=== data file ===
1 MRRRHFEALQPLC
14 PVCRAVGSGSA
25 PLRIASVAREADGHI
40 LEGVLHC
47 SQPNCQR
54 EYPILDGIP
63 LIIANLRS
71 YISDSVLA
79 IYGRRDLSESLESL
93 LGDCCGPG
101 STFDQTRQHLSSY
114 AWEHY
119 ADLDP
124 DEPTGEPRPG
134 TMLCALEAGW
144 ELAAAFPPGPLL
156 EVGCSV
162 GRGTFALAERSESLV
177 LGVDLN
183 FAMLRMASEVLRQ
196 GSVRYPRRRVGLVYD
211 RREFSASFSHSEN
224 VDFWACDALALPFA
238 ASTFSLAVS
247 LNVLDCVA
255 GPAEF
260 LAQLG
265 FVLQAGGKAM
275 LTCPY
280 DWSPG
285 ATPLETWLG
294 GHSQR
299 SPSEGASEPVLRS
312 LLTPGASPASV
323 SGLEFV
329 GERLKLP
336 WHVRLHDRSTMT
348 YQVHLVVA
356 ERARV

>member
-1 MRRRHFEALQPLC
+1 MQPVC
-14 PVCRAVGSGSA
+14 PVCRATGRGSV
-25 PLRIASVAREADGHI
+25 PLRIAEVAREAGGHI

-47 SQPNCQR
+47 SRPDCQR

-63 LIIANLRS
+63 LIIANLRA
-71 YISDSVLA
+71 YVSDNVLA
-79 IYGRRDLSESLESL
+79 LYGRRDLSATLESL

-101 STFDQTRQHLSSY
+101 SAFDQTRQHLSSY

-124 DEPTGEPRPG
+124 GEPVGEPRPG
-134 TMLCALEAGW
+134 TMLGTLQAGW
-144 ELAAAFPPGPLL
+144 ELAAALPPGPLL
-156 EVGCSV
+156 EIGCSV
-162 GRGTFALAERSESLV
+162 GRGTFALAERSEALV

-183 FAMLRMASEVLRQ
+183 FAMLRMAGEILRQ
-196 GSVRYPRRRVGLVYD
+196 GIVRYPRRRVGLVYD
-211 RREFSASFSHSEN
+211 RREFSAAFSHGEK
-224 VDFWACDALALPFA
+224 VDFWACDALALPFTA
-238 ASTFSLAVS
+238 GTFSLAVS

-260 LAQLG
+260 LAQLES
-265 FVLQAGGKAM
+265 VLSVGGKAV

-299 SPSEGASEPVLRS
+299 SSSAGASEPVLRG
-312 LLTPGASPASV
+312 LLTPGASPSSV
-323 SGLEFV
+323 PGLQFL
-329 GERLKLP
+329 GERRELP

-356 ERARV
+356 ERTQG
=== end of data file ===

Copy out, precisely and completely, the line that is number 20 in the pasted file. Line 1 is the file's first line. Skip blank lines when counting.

183 FAMLRMASEVLRQ